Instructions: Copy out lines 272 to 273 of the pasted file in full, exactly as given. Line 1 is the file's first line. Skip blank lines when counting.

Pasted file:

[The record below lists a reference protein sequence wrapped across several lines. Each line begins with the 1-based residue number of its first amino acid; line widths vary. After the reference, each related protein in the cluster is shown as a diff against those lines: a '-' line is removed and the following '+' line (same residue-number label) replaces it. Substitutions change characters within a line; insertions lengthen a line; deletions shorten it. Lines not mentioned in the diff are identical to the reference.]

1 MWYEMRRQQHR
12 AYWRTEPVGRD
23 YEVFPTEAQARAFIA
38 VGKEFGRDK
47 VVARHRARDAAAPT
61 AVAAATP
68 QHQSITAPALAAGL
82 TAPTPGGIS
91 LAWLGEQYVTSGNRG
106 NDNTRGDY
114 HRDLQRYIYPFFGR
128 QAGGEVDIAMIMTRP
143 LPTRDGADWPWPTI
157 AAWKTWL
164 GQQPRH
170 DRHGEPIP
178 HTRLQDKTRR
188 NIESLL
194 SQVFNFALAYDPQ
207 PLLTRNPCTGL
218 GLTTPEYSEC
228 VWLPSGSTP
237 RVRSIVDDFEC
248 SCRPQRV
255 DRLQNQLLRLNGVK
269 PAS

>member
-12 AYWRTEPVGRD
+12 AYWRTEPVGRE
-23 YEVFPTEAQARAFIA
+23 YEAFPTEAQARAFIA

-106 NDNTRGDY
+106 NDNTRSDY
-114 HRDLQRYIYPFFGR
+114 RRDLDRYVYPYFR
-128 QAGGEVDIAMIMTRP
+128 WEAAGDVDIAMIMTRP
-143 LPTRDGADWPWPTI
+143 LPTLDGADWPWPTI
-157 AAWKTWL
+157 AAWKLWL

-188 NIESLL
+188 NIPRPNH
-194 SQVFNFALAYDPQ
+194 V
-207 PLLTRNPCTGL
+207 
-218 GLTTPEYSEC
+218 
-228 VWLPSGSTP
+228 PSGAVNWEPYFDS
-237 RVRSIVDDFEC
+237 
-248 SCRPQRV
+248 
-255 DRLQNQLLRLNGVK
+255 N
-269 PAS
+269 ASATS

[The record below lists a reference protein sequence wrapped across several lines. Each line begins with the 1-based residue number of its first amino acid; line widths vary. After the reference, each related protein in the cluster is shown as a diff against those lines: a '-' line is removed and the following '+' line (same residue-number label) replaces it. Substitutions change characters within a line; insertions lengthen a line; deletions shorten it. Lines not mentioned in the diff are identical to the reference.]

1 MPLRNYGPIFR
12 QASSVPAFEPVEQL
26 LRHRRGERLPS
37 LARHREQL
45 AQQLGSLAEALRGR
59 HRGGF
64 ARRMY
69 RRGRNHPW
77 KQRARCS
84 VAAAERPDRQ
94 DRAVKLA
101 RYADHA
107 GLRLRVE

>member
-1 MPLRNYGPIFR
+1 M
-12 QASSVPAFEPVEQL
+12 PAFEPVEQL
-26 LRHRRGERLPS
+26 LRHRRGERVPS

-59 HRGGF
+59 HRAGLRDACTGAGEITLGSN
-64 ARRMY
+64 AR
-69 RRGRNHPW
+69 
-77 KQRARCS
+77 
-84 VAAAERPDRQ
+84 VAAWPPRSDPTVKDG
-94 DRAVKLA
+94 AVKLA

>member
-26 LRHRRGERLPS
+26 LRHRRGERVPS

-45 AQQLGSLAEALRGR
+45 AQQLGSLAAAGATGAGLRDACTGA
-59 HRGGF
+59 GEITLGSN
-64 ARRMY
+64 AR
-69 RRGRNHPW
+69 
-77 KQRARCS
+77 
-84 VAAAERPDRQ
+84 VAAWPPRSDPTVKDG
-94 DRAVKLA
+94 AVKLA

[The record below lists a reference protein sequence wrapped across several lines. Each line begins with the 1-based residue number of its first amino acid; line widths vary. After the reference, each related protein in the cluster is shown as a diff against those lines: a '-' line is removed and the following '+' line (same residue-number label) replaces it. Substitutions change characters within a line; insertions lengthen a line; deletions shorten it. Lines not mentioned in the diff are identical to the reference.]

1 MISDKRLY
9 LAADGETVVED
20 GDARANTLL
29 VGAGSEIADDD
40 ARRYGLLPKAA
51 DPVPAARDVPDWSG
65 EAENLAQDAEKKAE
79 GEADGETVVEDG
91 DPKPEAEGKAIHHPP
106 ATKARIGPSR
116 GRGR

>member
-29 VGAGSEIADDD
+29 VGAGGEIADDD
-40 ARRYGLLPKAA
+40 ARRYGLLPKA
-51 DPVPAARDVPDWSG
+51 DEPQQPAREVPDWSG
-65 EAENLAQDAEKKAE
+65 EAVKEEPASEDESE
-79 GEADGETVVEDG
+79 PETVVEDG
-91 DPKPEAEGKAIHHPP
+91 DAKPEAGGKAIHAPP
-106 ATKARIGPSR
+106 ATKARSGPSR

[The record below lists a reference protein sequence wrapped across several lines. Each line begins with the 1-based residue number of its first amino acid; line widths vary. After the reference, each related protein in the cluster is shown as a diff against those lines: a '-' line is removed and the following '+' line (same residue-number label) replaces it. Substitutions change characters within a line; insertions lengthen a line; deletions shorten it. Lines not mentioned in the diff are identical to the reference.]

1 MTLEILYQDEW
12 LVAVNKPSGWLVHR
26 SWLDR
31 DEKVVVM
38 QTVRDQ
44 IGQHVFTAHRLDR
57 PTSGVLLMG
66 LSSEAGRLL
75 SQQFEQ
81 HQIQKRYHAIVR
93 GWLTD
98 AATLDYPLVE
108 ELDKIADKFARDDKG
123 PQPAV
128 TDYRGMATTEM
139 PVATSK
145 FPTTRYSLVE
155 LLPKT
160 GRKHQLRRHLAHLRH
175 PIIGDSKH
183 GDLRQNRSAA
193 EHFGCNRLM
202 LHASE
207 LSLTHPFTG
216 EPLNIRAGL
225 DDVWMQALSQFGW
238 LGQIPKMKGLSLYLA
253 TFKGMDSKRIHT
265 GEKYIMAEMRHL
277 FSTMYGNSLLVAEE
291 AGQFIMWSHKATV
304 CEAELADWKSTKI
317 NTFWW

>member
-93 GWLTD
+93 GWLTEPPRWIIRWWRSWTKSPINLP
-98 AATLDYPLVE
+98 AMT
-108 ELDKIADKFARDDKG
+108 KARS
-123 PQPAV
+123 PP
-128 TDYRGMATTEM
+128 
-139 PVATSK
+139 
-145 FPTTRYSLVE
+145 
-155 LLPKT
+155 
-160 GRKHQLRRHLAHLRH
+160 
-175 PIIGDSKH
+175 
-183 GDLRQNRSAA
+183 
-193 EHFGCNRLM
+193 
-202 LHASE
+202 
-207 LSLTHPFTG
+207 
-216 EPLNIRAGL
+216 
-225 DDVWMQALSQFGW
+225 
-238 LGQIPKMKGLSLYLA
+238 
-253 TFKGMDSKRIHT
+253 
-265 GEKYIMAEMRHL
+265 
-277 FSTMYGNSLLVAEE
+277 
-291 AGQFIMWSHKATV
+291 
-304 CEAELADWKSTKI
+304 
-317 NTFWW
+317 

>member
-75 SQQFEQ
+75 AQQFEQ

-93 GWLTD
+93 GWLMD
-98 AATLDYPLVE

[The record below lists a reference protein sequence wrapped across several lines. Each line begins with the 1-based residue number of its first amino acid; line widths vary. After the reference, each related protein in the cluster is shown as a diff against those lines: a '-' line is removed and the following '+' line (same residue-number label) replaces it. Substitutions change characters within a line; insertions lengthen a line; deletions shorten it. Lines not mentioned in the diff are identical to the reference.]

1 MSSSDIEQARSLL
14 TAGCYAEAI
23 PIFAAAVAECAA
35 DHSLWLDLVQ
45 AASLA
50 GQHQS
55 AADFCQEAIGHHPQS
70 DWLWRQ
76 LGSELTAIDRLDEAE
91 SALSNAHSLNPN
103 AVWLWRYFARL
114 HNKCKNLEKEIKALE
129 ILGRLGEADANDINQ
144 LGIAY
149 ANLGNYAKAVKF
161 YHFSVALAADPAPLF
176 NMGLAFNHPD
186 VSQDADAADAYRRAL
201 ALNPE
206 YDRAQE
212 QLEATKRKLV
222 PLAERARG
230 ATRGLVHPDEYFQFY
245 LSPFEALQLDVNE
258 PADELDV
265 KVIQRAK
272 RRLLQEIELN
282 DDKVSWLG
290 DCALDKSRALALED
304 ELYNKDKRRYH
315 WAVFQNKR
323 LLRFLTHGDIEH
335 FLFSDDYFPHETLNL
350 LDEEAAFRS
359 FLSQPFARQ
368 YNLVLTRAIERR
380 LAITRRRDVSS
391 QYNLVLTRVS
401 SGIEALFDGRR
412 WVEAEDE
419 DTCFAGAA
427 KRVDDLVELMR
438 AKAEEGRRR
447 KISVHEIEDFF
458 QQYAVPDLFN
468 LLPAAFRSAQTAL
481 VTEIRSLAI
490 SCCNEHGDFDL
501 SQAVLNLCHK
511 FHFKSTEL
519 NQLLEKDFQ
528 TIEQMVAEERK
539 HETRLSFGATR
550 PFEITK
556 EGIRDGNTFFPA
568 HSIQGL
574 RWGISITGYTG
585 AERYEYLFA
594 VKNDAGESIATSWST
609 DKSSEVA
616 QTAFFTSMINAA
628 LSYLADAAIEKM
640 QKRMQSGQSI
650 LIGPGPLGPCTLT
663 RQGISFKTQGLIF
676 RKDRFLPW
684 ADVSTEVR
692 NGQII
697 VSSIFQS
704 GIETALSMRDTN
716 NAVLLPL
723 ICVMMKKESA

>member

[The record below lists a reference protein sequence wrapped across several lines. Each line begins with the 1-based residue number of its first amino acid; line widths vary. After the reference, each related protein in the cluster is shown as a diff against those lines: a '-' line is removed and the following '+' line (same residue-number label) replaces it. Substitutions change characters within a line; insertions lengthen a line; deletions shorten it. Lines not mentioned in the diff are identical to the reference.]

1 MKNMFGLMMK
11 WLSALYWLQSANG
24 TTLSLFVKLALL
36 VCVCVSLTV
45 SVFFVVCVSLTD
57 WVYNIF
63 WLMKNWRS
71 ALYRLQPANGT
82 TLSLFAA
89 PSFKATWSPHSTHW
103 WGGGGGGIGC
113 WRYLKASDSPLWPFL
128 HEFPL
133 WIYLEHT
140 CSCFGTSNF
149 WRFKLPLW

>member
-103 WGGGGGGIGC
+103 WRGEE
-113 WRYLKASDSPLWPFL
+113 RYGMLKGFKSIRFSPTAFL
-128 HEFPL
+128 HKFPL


481 VTEIRSLAI
490 SCCNEHGDFDL